Investment varies depending on the sector you are investing, depending on the risk involved with it. Most people are aware of the basic difference between simple and compound interest. Here is a simple example which will help you understand better how you investments are impacted and multiplied with compound interest.
Simple interest is interest paid only on the "principal" where as compound interest is calculated, not only on the principal, but also on the interest that has accrued, or built up, at the time of the calculation.
While depositing in bank fixed deposits the depositor has to clearly indicate to the bank at the time of making the deposit that he would like to take advantage of compound interest rate and ask for a reinvestment deposit scheme.
Let us consider simple example, Deposit amount is Rs 1000 and the interest is 10% for the 3 year deposit.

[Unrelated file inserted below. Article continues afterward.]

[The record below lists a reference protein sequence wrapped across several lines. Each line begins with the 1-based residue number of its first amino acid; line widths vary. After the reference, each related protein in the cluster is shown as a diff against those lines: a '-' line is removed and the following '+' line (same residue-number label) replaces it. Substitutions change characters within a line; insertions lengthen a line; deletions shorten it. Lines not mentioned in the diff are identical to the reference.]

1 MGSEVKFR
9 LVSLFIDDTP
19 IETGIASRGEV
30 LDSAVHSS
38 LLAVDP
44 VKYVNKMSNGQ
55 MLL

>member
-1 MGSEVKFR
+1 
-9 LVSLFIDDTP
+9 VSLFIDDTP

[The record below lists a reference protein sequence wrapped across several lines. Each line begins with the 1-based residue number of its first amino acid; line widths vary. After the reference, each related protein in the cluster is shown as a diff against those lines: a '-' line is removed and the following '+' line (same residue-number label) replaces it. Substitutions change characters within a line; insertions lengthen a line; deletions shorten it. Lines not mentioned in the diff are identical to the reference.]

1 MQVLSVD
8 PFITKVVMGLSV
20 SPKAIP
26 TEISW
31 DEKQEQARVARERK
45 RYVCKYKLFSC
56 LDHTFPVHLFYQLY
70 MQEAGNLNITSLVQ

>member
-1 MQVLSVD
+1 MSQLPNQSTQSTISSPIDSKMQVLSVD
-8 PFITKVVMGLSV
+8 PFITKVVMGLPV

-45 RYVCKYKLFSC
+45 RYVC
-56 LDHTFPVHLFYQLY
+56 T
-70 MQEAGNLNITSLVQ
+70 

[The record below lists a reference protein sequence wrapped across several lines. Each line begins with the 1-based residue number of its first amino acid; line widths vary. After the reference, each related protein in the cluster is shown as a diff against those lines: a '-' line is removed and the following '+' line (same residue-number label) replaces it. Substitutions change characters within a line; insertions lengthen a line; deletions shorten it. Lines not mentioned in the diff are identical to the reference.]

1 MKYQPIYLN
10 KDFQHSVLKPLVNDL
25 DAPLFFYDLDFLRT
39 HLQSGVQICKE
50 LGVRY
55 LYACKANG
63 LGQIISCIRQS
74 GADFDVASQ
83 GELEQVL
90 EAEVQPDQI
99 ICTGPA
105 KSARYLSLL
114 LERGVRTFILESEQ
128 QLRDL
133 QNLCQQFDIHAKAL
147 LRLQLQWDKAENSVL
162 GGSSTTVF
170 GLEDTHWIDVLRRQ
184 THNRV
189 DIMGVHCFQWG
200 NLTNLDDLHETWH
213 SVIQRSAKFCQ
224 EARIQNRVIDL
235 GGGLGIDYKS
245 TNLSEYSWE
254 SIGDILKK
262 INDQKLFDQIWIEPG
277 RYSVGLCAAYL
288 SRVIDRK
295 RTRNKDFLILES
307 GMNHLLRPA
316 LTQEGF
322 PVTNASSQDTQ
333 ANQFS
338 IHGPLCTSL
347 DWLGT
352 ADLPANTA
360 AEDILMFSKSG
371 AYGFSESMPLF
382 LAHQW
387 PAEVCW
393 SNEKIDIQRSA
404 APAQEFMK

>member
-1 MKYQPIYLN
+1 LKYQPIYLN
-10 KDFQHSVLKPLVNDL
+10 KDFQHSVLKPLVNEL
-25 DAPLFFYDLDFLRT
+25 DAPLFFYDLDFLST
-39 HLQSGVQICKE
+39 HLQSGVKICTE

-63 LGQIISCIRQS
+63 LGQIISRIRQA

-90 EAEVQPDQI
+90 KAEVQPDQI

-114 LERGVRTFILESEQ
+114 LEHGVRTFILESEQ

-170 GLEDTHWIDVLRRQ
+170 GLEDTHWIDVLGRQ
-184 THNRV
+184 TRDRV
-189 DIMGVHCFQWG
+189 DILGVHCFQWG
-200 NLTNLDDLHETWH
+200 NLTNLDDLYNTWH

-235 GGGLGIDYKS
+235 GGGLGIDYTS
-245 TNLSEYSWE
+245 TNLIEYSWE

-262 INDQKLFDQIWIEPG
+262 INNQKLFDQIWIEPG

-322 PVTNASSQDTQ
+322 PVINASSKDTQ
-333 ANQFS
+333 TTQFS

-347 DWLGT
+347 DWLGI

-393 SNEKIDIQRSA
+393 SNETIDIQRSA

|Simple Interest(Rs.)||Compound Interest(*)(Rs.)|
|Amount of Deposit||1,000||1,000|
|Amount receivable After One Year||1,100||1,103|
|Amount receivable After Two Years||1,200||1,218|
|Amount receivable After Three Years||1,300||1,344|
|Note: (*)Interest on Interest Earned is added to the principal amount quarterly|
This is the formula FV = PV x (1 +i)N
- where: FV = future value of the investment
- PV = present value of the investment
- i = rate of interest earned each period
- N = number of periods
Excel Calculations One can use Microsoft excel to calculate compound interest. The function used in Excel is
FV (future value). =FV(rate,nper,pmt,pv,type)
- where: rate = the interest rate per period
- nper = the number of payment periods
- pmt = used if an additional payment is made each period (otherwise left blank)
- pv = the present value of the investment
- type (optional) = the number 0 or 1, and is used if additional payments are made whereby 0 = at the end of the period, and 1 = at the beginning of the period.